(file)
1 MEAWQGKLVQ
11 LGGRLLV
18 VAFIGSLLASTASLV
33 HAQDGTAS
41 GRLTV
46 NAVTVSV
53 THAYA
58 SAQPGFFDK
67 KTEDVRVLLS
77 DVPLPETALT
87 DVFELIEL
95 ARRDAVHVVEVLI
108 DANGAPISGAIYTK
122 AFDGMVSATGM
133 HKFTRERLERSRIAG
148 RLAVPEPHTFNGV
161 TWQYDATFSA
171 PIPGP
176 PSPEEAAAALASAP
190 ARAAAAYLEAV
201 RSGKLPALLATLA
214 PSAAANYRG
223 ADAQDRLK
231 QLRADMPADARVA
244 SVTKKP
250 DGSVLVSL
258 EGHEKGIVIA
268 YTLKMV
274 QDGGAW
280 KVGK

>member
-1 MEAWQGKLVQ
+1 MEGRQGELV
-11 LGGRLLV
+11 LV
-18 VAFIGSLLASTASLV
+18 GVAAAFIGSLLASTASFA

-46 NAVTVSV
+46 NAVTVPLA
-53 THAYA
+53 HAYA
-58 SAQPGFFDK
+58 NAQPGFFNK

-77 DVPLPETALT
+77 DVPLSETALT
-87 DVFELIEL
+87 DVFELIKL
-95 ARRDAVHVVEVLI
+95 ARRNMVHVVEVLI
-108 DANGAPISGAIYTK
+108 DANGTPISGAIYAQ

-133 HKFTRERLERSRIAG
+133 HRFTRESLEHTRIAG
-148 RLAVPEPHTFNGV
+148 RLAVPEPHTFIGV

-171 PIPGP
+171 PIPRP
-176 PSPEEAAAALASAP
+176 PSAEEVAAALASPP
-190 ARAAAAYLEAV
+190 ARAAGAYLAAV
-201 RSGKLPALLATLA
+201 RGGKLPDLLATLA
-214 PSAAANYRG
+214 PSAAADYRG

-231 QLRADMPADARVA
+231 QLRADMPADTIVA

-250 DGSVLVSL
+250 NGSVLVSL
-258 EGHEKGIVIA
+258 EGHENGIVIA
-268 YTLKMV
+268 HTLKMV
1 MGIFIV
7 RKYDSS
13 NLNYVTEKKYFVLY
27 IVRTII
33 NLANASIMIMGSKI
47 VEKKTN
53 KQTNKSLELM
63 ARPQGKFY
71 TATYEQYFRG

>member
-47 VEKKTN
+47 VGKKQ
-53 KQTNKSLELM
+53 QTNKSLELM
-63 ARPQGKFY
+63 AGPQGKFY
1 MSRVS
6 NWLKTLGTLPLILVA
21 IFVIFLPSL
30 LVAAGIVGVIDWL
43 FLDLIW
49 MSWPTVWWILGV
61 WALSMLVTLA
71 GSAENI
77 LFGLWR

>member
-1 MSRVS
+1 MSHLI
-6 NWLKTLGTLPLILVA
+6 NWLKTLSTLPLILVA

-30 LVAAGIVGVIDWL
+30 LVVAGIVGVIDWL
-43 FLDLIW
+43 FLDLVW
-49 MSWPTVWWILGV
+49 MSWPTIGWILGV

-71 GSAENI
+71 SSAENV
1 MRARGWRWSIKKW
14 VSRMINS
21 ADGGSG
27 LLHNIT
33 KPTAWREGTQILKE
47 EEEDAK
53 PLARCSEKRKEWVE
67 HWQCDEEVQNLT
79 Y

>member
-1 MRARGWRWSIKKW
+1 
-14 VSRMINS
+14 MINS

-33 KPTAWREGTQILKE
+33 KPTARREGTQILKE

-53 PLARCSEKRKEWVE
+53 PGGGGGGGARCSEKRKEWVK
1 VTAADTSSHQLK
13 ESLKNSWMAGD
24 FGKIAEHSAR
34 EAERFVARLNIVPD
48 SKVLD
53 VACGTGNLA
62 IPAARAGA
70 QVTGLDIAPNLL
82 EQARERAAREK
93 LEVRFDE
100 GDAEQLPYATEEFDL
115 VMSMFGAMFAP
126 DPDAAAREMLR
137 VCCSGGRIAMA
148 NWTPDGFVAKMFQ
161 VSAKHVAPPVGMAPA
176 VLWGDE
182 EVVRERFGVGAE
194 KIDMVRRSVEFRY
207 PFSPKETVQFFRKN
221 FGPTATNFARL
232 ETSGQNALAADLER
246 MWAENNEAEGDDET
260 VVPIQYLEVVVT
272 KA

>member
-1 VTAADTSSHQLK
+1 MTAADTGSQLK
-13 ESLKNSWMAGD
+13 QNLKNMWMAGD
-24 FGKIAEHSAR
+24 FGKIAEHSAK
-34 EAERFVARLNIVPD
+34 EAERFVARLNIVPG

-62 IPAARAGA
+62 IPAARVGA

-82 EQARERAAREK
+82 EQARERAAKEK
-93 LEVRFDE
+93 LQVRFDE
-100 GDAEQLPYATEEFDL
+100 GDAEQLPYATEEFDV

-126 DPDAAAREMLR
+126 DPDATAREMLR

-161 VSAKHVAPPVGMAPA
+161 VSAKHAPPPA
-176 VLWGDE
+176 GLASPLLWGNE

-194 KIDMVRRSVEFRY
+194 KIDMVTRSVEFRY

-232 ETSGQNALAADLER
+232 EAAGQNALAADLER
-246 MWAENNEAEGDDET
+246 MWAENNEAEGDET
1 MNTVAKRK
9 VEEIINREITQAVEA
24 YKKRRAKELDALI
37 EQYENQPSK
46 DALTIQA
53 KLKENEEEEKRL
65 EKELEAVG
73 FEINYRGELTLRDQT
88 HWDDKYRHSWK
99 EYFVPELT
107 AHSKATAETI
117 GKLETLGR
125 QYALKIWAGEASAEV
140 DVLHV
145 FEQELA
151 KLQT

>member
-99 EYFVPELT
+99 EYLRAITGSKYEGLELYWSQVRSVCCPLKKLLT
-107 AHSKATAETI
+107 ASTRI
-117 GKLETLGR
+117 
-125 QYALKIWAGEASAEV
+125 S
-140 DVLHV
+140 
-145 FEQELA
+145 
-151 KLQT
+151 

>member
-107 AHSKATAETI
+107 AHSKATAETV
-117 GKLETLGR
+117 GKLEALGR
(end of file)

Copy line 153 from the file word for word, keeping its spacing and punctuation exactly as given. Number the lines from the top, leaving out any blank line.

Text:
260 VVPIQYLEVVVT